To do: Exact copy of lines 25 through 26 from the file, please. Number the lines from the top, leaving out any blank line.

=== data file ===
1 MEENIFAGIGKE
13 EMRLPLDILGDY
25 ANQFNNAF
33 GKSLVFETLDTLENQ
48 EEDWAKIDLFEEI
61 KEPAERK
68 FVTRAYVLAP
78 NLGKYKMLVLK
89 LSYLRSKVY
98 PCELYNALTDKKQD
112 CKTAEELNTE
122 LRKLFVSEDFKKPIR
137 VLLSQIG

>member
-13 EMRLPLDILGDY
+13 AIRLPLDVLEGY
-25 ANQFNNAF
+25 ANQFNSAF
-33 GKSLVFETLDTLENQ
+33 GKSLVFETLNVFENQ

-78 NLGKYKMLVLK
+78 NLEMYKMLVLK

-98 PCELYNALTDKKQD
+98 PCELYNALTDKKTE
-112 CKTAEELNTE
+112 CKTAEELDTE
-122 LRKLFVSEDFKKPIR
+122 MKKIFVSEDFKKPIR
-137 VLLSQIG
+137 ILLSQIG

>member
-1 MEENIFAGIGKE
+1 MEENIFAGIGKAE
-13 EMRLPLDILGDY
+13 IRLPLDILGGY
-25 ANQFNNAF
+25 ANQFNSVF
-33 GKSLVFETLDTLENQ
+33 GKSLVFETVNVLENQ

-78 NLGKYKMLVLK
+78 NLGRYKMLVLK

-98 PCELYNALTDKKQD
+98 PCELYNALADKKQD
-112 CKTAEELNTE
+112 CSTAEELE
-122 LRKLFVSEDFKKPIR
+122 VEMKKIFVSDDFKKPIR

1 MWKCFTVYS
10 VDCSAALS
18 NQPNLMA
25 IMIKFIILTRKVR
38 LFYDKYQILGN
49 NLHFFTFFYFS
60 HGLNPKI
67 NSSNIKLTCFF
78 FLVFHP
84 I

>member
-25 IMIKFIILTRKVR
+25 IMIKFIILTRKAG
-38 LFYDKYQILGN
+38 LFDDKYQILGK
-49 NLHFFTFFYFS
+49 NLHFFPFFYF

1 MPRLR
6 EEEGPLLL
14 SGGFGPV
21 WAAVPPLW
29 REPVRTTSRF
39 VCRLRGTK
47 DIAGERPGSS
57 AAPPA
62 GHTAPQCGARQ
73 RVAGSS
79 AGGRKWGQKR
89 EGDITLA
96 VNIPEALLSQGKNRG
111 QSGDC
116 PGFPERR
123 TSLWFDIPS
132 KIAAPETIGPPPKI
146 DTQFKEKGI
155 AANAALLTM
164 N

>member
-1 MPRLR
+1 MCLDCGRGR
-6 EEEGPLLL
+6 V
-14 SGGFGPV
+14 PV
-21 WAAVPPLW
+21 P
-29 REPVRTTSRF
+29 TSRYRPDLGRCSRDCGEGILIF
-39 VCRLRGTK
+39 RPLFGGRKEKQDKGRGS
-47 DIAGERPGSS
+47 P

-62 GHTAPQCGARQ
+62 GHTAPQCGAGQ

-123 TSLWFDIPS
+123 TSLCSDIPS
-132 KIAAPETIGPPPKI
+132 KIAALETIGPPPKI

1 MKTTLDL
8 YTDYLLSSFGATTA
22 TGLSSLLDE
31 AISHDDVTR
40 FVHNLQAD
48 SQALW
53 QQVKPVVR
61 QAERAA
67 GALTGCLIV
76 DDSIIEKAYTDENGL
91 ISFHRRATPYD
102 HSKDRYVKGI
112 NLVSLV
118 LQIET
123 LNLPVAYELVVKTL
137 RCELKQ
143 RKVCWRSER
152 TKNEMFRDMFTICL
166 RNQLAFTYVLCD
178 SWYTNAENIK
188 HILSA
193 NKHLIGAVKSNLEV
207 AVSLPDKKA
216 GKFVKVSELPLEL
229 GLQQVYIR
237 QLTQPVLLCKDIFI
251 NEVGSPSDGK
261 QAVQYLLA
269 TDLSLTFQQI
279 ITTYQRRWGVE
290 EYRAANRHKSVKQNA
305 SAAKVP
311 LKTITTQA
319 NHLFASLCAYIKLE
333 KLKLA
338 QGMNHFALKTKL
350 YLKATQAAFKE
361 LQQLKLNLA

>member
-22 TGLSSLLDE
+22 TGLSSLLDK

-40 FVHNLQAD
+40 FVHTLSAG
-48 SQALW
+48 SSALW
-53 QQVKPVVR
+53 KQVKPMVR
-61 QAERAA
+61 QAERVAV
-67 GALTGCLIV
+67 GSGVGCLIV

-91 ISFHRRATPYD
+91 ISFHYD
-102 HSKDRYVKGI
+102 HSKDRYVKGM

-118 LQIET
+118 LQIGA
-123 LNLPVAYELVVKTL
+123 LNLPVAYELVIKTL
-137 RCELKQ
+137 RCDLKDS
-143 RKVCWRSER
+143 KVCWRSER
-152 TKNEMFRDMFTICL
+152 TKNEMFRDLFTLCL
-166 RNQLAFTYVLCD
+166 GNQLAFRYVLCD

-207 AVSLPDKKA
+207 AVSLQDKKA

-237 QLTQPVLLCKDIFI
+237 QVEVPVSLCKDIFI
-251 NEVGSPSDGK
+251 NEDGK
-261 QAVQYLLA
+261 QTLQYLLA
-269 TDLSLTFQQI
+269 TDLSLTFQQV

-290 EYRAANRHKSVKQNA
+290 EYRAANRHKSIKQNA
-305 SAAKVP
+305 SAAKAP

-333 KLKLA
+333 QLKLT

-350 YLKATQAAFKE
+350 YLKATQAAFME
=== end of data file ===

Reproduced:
-112 CKTAEELNTE
+112 CKTAEELDTE